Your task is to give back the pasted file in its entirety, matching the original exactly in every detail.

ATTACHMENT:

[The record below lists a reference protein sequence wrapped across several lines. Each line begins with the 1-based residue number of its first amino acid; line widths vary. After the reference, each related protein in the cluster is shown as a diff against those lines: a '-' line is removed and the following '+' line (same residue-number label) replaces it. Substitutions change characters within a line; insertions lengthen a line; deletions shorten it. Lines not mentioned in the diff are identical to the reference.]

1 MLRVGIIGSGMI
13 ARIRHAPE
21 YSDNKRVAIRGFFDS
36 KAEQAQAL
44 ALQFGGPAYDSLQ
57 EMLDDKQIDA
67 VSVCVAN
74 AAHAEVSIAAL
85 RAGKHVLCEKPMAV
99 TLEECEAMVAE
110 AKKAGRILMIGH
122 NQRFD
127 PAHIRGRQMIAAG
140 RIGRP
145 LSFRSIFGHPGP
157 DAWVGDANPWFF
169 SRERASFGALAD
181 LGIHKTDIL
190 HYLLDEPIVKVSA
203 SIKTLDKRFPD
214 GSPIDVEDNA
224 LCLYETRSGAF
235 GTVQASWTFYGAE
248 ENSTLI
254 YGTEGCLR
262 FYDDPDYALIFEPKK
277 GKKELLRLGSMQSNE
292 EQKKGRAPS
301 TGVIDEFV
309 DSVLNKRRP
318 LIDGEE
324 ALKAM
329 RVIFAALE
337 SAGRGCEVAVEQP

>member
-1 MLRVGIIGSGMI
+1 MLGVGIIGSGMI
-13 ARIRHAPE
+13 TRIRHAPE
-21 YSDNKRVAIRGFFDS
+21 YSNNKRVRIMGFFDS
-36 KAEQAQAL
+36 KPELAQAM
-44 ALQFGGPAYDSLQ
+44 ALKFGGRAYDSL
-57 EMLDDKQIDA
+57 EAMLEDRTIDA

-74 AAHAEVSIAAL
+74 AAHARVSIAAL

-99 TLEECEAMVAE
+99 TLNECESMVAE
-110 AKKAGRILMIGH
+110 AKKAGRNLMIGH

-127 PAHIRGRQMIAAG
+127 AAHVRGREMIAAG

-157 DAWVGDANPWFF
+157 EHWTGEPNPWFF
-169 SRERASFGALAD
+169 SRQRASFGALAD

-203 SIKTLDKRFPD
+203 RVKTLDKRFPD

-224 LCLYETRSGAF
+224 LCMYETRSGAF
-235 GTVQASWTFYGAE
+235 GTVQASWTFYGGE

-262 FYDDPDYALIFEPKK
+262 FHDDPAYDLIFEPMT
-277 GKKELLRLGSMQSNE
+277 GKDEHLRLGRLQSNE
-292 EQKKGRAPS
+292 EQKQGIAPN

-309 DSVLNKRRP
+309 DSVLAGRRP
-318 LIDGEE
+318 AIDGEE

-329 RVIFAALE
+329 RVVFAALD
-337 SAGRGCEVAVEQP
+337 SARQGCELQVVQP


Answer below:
[The record below lists a reference protein sequence wrapped across several lines. Each line begins with the 1-based residue number of its first amino acid; line widths vary. After the reference, each related protein in the cluster is shown as a diff against those lines: a '-' line is removed and the following '+' line (same residue-number label) replaces it. Substitutions change characters within a line; insertions lengthen a line; deletions shorten it. Lines not mentioned in the diff are identical to the reference.]

1 MLRVGIIGSGMI
13 ARIRHAPE
21 YSDNKRVAIRGFFDS
36 KAEQAQAL
44 ALQFGGPAYDSLQ
57 EMLDDKQIDA
67 VSVCVAN
74 AAHAEVSIAAL
85 RAGKHVLCEKPMAV
99 TLEECEAMVAE
110 AKKAGRILMIGH
122 NQRFD
127 PAHIRGRQMIAAG
140 RIGRP
145 LSFRSIFGHPGP
157 DAWVGDANPWFF
169 SRERASFGALAD
181 LGIHKTDIL
190 HYLLDEPIVKVSA
203 SIKTLDKRFPD
214 GSPIDVEDNA
224 LCLYETRSGAF
235 GTVQASWTFYGAE
248 ENSTLI
254 YGTEGCLR
262 FYDDPDYALIFEPKK
277 GKKELLRLGSMQSNE
292 EQKKGRAPS
301 TGVIDEFV
309 DSVLNKRRP
318 LIDGEE
324 ALKAM
329 RVIFAALE
337 SAGRGCEVAVEQP

>member
-1 MLRVGIIGSGMI
+1 MLGVGIIGSGMI
-13 ARIRHAPE
+13 TRIRHAPE
-21 YSDNKRVAIRGFFDS
+21 YSNNKRVRIMGFFDS
-36 KAEQAQAL
+36 KPELAQAM
-44 ALQFGGPAYDSLQ
+44 ALKFGGRAYDSL
-57 EMLDDKQIDA
+57 EAMLEDRTIDA

-74 AAHAEVSIAAL
+74 AAHARVSIAAL

-99 TLEECEAMVAE
+99 TLNECESMVAE
-110 AKKAGRILMIGH
+110 AKKAGRNLMIGH

-127 PAHIRGRQMIAAG
+127 AAHVRGREMIAAG

-157 DAWVGDANPWFF
+157 EHWTGEPNPWFF
-169 SRERASFGALAD
+169 SRQRASFGALAD

-203 SIKTLDKRFPD
+203 RVKTLDKRFPD

-224 LCLYETRSGAF
+224 LCMYETRSGAF
-235 GTVQASWTFYGAE
+235 GTVQASWTFYGGE

-262 FYDDPDYALIFEPKK
+262 FHDDPAYDLIFEPMT
-277 GKKELLRLGSMQSNE
+277 GKDEHLRLGRLQSNE
-292 EQKKGRAPS
+292 EQKQGIAPN

-309 DSVLNKRRP
+309 DSVLAGRRP
-318 LIDGEE
+318 AIDGEE

-329 RVIFAALE
+329 RVVFAALD
-337 SAGRGCEVAVEQP
+337 SARQGCELQVVQP